The University of Chicago Magazine

August 1996


Reports look to Chicago's future

Helping hand: Among its findings, the quality-of-student-life task force revealed a need for increased support services and longer term breaks to help alleviate academic stress.

In the late 1950s, it was the Executive Committee on Undergraduate Education, which began a bold process of revamping the College's curriculum. And in the 1980s, the Baker Commission sparked major reforms in graduate education. Throughout its history, the University has embraced such exercises in critical self-evaluation as the best way to appraise its strengths and weaknesses against the standards of both traditional academic excellence and future challenges.

That process was renewed with vigor in 1994, when then newly appointed President Hugo Sonnenschein called for the formation of three campuswide task forces, charged with reviewing undergraduate and graduate education and the quality of student life. This past spring, those task forces submitted their findings. Their observations reflect both the pressing need to improve non-academic services for students (many of the reports' suggestions have already been implemented) and more long-term goals to maintain academic distinction in light of financial challenges faced by the University and within higher education generally.

The Task Forces on Undergraduate and Graduate Education--chaired by Robert Zimmer, mathematics professor and associate provost, and Daniel Garber, the Lawrence Kimpton distinguished service professor in philosophy and associate provost-- submitted a combined report in March. The result of work by several dozen faculty members, it examined issues ranging from the size of the faculty, the College and graduate programs to policies on financial aid, graduate-student teaching, and the mix of master's and Ph.D. programs.

The report notes that the University faces particular financial pressures: Unique among its peers in its relatively small undergraduate population, Chicago offers more need-based financial aid to its undergraduates than any of its peer institutions. Thus, it is the only major university for which the wage base of the faculty in the arts and sciences exceeds the net undergraduate tuition. Its historically small College also means fewer College alumni, typically the most generous supporters of endowment.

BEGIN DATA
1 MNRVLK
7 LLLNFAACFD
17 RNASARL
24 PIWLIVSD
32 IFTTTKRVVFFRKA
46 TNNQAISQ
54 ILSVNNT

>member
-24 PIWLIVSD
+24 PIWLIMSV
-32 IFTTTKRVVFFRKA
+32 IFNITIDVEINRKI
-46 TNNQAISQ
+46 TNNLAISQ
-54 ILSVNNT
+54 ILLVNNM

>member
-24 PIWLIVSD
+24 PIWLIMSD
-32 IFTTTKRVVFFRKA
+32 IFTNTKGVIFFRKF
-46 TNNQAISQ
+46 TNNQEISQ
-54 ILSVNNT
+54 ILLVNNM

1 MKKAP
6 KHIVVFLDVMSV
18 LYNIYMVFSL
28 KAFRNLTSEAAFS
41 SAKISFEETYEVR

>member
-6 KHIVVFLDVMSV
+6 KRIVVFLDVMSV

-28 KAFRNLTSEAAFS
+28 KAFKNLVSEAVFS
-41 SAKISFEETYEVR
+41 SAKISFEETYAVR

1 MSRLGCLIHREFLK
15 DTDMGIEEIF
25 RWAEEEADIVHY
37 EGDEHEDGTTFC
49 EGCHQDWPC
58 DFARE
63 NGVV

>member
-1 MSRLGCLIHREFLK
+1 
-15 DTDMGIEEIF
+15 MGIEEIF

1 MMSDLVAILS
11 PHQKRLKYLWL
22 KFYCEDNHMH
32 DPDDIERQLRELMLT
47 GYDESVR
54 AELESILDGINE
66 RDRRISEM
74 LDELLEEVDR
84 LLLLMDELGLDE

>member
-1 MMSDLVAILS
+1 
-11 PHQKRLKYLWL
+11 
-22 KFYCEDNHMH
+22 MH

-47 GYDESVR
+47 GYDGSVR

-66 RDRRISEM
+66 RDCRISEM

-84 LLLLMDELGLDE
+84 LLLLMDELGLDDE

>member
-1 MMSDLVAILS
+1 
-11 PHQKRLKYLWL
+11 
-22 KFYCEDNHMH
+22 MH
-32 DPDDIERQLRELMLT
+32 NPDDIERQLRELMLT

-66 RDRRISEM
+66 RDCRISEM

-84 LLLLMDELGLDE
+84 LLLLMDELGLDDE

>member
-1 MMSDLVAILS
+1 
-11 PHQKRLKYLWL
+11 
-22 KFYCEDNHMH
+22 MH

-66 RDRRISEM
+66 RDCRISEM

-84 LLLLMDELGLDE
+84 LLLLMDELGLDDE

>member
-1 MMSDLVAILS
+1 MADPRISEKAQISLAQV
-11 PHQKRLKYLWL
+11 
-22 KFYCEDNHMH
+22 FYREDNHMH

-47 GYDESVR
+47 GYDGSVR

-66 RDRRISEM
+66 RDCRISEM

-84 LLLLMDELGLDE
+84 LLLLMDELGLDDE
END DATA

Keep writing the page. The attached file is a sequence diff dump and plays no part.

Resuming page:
In considering how Chicago might respond to these issues, the task forces did not attempt to recommend precise pathways. "Our goal has not been to offer a particular solution," said Zimmer, "but to emphasize the academic challenges we face and to articulate the academic values we must keep in mind" to maintain and enhance the quality of the institution.

Regarding undergraduates, the report highlights the need for an even greater sense of involvement in the undergraduate curriculum by all faculty and departments. "There is an enormous capacity for the faculty as a whole to contribute further to these efforts,"wrote the report's authors, calling upon each department to formally review its undergraduate program and requirements, as well as its efforts to foster a departmental community with undergraduate concentrators and its faculty's participation in the Core.

The undergraduate section also suggests considering ways to maintain the high quality of the College's students, from innovations in awarding financial aid to the most able applicants to improvements in the overall quality of student life.

The report's graduate segment emphasizes the need to maintain the distinctive, highly interdisciplinary work of the faculty and graduate students. But it notes that financial pressures require that many aspects of graduate education be evaluated, including the relative sizes of Ph.D. and master's programs, how aid is awarded, and the role of graduate teaching.

"It is time to reevaluate our priorities in light of new realities," said Garber. While changes must be made, he added, Chicago's character does not need to change: "It is obviously important for us to continue to be a great graduate research and educational institution."

In its mid-May report, the task force on the quality of student life, chaired by geophysical-sciences professor Susan Kidwell, recommended a range of specific actions--from lengthening breaks between academic terms to capitalizing on alumni as resources, role models, and mentors--in support of five "strategic goals":

* Reduce factors that unnecessarily aggravate academic stress.

* Increase students' sense of social community.

* Foster an institutional policy that clearly values students.

* Increase assistance to students in developing plans and skills for life after graduation.

* Broaden awareness of the institution and the talents of its students both inside and outside the University.

Some of the task force's specific recommendations, the report noted, have already been at least partly implemented, including expansion of the fall Orientation program for first-year students, and renovation of the Reynolds Club for informal social gatherings.

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